The second major speech in Matthew is found in 9:36-11:1. It also ends with the customary rubric, “After Jesus had finished instructing his twelve disciples...” (11:1.) It contains:

The Harvest (9:36-38),                                    The Twelve Apostles (10:1-4),

The Mission of the Twelve (10:5-15),            The Coming Persecutions (10:16-25),

Teaching on Fear (10:26-33),                         No Peace, but a Sword (10:34-39),

Rewards (10:44-11:1)

The third discourse, 13:1-52, is a collection of parables, four of which are only found in the gospel of Matthew (the wheat and the tares, the buried treasure, the priceless pearl, and the fishnet). The section ends with “When Jesus had finished these parables, he moved on from there” (13:53.) The speech includes:

The Parable of the Sower (13:1-9),                 The Purpose of Parables (13:10-17),

Explanation of the Sower (13:18-23),             Weeds and Wheat (13:24-30),

The Mustard Seed (13:31-32),                        The Yeast (13:33),

The Use of Parables (13:34-35),                     Explanation of the Weeds (13:36-43)

Three Small Parables (13:44-50),                   Treasures New and Old (13:51-52).                

The fourth discourse is found in chapter 18:1-35. This is a combination of materials, which include the answer to the question, “Who is the greatest in the kingdom of heaven?” (18:1-9). This section ends with the formula, “When Jesus had finished saying these things...” (19:1.) This speech includes:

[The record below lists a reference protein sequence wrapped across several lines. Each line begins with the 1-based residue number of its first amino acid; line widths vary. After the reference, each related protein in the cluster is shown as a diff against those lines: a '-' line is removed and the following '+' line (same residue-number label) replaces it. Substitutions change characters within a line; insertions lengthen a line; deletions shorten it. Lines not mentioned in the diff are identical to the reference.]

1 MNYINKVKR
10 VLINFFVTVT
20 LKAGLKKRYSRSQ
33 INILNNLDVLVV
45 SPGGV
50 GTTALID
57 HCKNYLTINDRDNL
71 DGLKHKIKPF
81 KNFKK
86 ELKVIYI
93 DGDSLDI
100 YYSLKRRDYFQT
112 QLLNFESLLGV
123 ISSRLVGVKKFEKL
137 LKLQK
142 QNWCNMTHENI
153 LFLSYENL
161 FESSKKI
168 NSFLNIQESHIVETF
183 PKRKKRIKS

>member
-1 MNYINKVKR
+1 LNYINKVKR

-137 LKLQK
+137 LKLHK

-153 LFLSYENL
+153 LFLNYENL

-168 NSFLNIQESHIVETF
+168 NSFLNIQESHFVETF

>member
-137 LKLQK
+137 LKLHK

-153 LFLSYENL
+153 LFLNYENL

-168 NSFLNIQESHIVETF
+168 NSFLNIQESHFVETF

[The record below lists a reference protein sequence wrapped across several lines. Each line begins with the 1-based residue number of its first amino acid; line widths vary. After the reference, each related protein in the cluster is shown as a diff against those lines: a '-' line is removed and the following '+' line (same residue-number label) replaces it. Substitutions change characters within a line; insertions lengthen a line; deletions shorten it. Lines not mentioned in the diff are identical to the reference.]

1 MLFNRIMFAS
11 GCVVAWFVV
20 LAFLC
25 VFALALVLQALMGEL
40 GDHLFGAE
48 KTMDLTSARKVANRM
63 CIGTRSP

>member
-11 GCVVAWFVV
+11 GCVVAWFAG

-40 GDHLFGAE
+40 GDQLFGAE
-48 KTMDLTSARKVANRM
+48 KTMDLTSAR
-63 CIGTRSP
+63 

True Greatness (18:1-5),                                 Temptations to Sin (18:6-9),

The Parable of the Lost Sheep (18:10-14),     Reproving Another Who Sins (18:15-20),

Forgiveness (18:21-22),                                  The Unforgiving Servant (18:23-35).

The last speech is found in 23:1-25:46. The theme of this last speech is judgment. It also ends with the traditional formula, “When Jesus had finished saying all these things...” (26:1). It includes the following sections:

Against Scribes and Pharisees (23:1-36),       The Lament over Jerusalem (23:37-39),

Temple Destruction Foretold (24:1-8),           The End of the Age (24:3-8).

Persecution Foretold (24:9-14),                      The Desolating Sacrilege (24:15-28),

The Coming of the Son of Man (24:29-31),   The Fig Tree (24:32-35),

The Necessity of Watchfulness (24:36-44),   Faithful and Unfaithful Slave (24:45-51),

The Ten Bridesmaids (25:1-13),                     The Parable of the Talents (25:14-30),

The Judgement of the Nations (25:31-46).

I invite you to read these five speeches of Matthew and become familiarized with the message of this beloved evangelist. Matthew wants to convince us that Jesus of Nazareth is the fulfillment of the Jewish Scripture. Perhaps this is the reason why he divides his book into five sections, giving us the message that Christ’s New Law is the new Pentateuch. For Matthew, to belong to Christ requires a way of being, a lifestyle which produces the fruits of a true disciple. It is no longer sufficient to be a descendant of Abraham or Moses. Jesus fulfilled the old law and it is now the new law, as fulfilled and interpreted by Jesus, that requires our obedience. The whole law and the teaching of the prophets now hang on the commandments to love God above all things and your neighbor as yourself (22:34-40). God’s promises to his people are now open to all those who do the will of God. We are all each other’s neighbors, which means that we are responsible to care for each other in the way that Jesus has cared for us. May God bless us this new Church year, as we listen to Matthew and reflect on Christ’s loving sacrifice for us on the Cross.

Blessings to all,

Fr. Roman+